A new article by Tom Whitney about the big reach of transnational agribusiness. Recommended reading. — JR
Agrarian-based oligarchy exerts control over post-coup Paraguay.
The so-called “legal” coup that removed progressive Paraguayan President Fernando Lugo from power on June 25, 2012 set the stage for large agricultural corporations, particularly soybean producers, to establish control over Paraguay’s government. The wealthy Horacio Cartes’ election to the presidency in April 2013 restored dictator Alfredo Stroessner’s Colorado party to power. Yet opposition forces remain active.
In a radio address on December 30 labor leader Bernardo Rojas declared that 2013 was a “hard, difficult” year because of persecution and austerity policies. He condemned “criminalization of social struggle” and announced a general strike set for March 26, 2014. Hundreds had rallied in front of the National Congress in Asuncion to mark four months of the Cartes presidency which began on August 1. The demonstration’s theme was “100 days that shouldn’t have been, of militarization and surrender, militarization and accusations.” In November, street demonstrations continued in San Pedro department a day after the police shot and wounded two of some 200 activists protesting displacement of small farmers from land lost to private interests.
The crisis in Paraguay began on June 15, 2012 when 300 police forcibly removed 50 would-be occupiers from land without clear title in Curuguaty district. President Lugo’s political opponents exploited the violent fallout – 17 were killed and 20 wounded including police – to accuse the Lugo government of incompetence and engineer Lugo’s removal through parliamentary action. Plotters raised the specter of terrorism by identifying the Paraguayan People’s Army, leftist insurgents, as backing small farmer agitation. The Lugo government may have forced the hand of coup perpetrators by seeking to block agribusiness plans to import genetically modified seed corn.
Post – coup governments first headed by former Vice President Frederico Franco and Cartes later on went to work. The executive branch gained new powers under a modified Law 1337/99 to deploy the military and police for internal security purposes. Expanded police and military capabilities are being “financed by the landholding class and foreign capitalists,” one observer claimed. Agrarian rights activists confront security forces equipped with high- technology weapons and tools and advised by Israeli and US operatives.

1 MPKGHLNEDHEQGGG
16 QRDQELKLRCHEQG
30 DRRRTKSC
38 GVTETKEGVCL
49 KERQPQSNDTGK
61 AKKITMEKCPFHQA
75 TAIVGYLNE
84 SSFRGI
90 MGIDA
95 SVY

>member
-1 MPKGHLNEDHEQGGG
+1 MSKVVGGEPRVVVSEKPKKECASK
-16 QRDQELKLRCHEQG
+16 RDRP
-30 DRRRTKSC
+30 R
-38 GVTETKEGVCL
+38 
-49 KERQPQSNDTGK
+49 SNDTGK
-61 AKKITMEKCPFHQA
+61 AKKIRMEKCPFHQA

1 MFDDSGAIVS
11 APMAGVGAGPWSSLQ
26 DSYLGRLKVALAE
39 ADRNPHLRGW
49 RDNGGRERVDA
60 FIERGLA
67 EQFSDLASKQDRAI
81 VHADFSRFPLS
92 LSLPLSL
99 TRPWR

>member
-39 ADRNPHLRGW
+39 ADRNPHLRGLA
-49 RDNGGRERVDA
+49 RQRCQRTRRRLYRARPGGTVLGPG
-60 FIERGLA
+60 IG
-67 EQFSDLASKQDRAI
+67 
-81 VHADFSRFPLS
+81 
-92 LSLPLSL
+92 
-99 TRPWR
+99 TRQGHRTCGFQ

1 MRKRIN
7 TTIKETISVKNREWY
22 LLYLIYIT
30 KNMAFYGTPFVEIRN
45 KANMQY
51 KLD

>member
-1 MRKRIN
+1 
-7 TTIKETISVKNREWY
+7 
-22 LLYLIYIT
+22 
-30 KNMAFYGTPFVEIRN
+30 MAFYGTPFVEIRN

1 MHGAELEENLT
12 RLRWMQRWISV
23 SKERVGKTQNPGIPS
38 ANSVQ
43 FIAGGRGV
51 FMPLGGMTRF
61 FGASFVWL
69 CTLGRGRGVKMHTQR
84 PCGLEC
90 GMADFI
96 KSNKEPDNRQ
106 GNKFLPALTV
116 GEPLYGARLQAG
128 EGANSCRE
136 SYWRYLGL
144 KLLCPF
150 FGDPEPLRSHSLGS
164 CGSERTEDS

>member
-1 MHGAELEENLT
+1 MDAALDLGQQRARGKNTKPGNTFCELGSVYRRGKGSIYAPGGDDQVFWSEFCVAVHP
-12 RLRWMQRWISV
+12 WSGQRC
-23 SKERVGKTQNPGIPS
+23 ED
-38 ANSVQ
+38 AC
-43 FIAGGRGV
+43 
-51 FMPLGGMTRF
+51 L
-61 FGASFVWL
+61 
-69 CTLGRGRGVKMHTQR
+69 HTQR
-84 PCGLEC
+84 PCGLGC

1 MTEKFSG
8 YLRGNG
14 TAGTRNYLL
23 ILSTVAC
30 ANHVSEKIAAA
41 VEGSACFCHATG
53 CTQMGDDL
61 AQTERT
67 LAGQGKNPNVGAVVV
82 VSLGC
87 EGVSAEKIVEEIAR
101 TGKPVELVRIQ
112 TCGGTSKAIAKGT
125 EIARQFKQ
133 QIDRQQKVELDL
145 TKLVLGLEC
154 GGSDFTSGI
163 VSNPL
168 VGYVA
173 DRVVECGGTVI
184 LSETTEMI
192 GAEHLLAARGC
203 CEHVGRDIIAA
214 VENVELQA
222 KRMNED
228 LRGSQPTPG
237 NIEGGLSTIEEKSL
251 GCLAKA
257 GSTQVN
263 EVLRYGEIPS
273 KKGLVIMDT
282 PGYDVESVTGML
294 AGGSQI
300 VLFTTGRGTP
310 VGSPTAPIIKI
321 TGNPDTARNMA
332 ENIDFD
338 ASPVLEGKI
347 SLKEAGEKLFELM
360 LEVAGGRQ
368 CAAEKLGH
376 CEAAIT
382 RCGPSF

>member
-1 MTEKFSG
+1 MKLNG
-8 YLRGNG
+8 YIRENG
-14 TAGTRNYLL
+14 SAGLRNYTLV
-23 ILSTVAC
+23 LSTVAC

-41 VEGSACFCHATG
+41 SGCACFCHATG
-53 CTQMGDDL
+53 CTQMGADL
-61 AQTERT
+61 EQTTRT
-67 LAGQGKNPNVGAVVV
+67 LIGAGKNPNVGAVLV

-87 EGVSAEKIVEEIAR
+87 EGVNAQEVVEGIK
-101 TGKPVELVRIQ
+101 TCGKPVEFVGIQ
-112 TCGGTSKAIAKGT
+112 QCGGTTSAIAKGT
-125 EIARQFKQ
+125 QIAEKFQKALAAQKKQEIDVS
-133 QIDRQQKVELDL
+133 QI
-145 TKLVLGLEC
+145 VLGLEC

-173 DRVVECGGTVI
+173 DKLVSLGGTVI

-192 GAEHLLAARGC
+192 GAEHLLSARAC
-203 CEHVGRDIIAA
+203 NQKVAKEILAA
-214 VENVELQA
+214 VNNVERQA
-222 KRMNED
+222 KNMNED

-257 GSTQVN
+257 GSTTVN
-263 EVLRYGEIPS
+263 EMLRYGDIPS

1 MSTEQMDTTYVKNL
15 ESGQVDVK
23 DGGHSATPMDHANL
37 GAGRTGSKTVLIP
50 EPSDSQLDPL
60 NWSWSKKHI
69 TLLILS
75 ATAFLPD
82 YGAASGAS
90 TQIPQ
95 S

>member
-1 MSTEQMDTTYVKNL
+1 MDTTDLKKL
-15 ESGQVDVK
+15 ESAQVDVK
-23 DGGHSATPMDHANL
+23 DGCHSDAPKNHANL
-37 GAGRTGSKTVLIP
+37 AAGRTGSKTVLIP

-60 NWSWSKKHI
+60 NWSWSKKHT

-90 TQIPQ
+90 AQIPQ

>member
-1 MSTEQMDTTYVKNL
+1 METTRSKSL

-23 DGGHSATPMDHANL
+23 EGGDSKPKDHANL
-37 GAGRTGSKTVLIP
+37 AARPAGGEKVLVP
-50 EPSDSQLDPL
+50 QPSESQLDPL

Commentator Jose Carlos Lezcano points also to new “fiscal responsibility” legislation; Law 5.098/13 prescribes budgetary cuts and structural adjustment policies. A novel “law of public-private alliance” authorizes privatization of “strategic resources,” including state owned enterprises.
The police assassinated eight agrarian rights leaders, supposedly for the purpose of “decapitating” opposition leadership. The fear-laden atmosphere and Colorado Party control of electoral processes resulted in the victorious Cartes gaining 45 percent of the presidential votes cast in April. The candidate of the left-leaning Guasú Front coalition took a mere 3.5 percent of the votes. Now, says Lezcano, power brokers have “surrendered the country to transnational gangsters.”
That would be Monsanto, Dow, Agrotec, and Syngent corporations. Within months of the coup, the Agricultural Ministry approved their use of transgenic corn blocked under the Lugo government. Lezcano claims Paraguay has suffered a “major loss of sovereignty and effective loss of civil rights,” along with diminishing state-sponsored social services.
The stage is thus set for Paraguay, the world’s sixth largest soybean producer, to maintain its role, along with Brazil, Argentina, and Uruguay, as a soy juggernaut providing industrialized societies with the prime raw material for bio-diesel fuel and animal feeds. Current political arrangements, a legacy of the 35– year long Stroessner dictatorship, favor skewed land-owning patterns. Currently 2% of owners control 85% of Paraguayan farmland there; four percent of soybean growers control 60 percent of soy growing land. Foreigners, often Brazilians, own almost 20 percent of such land. .
Foreign sales of soybeans and beef yield sales worth $10 billion, yet producers and processors pay only two percent of the government’s revenue requirements.
Excluded from regular participation in governmental processes, agrarian rights activists point to harm done to natural and human environments. Accounts surface, for example, of poisoned rivers, soil and human beings through the extravagant use of pesticides and herbicides. Conversion of land for large scale agricultural use has led to tens of thousands of small-farmer families being displaced. They often end up living precariously on the edges of cities.
Deforestation in Paraguay is extreme. During the last half of the 20th century, 75 percent of the original forest cover disappeared. The trend has accentuated: In 2010 in western Paraguay forests of 580,000 acres were cut down. During the following year, the total mounted to 618,000 acres.
And irony of all ironies: despite annual soy exports amounting to 300,000 tons, and of meat products to 200,000 tons, one fourth of Paraguayans are hungry, according to the United Nations Food Program. Some 20 percent of rural inhabitants live in extreme poverty.